Race, Agenda-setting, Visuals & Ethics (RAVE)
(Dr. Renita Coleman)

We do all the above, plus some health communication research. Students can propose their own ideas, or work on something that's already going. My primary research method is the experiment, but we also do content analyses and surveys. Typically, we have several projects going on with two to three people working on each one. There are even some solo projects where students just come for some feedback and help from their peers and me. Please contact Renita Coleman at

Research Eclectic Group
(Dr. Paula Poindexter)
I named my group Research Eclectic because of the diversity in topics, methods, meetings, and collaborations.  Most recently I have collaborated with graduate students on three content analysis studies, two that involved the 2008 presidential election. In early 2011, I will launch a national news audience survey that will partially replicate the local news as good neighbor study and the duty to keep informed study. This national survey will also follow up on the most recent Pew Research Center findings that Facebook and Twitter users "hardly ever" use these social media for consuming news. Web-based focus groups will be conducted to explore why these social media are barely being used for news. If you'd like to get involved with the upcoming national survey or other research projects, please contact Paula Poindexter at

The News as Culture
(Dr. Mary Bock)

The news as culture research groups offers support for students interested in qualitative, ethnographic, content analysis or textual analysis. It's possible to contribute to ongoing projects already underway on photographic practice and visual culture. Students can also come for advice and assistance with their own individual projects. Because this group will emphasize qualitative research, there will be a heavy emphasis on writing, peer review and (occasionally) sustained, focused writing time. We meet Fridays at 3 p.m. in a place to be determined. Contact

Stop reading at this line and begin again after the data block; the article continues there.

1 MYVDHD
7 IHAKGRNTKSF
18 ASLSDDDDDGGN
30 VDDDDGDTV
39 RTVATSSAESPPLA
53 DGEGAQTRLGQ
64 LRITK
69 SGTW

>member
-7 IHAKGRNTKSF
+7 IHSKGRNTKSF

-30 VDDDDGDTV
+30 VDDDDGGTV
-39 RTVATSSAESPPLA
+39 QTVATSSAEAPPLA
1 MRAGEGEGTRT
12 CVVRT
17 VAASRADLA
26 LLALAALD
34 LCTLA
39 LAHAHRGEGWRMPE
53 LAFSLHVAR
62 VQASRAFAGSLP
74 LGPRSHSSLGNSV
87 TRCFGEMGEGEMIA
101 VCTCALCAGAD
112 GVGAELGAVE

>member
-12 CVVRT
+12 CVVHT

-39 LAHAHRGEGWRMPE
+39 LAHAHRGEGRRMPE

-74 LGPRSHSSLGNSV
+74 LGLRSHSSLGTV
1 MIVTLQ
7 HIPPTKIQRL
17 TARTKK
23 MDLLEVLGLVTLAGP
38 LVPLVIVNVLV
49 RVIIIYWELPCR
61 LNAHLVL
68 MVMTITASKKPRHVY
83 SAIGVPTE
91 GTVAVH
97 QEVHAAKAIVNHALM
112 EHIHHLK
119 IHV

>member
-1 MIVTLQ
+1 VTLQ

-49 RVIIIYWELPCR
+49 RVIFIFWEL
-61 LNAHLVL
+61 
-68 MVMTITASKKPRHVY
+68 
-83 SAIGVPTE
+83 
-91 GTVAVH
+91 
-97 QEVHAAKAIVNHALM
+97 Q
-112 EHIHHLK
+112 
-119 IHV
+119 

Twitter Research Group (TWRG)
(Dr. Regina Lawrence)
This group focuses on how journalists and the public are using Twitter to cover and converse about politics and other issues.  Using innovative databases and path-breaking social media analysis tools, we do everything from qualitative and textual analysis to big data.  Papers prepared by TWRG members have been presented at AEJ and other major conferences and published in Journalism Studies and the International Journal of Press/Politics.  Interested? Please contact Dr. Regina Lawrence at

International Topics Research Group
(Dr. George Sylvie)

It encompasses any and all methods, with particular interest on Europe, the Middle East, Asia, Central and South America. We try to focus on how cultures and countries increase our knowledge of varying communication processes and societies. We focus on the various backgrounds and research interests of students and that of Dr. Sylvie, which includes the Nordic area. For instance, we study management and decision-making and their impact on newsrooms. Some of our members have studied:  climate change, framing and economic development; citizen media organizations in various countries; communicative practices of immigrant Muslims in the US; Nordic newsroom managers and cultural influences. Students interested in working on any of the topics, have a related interest, or who want to learn more, please contact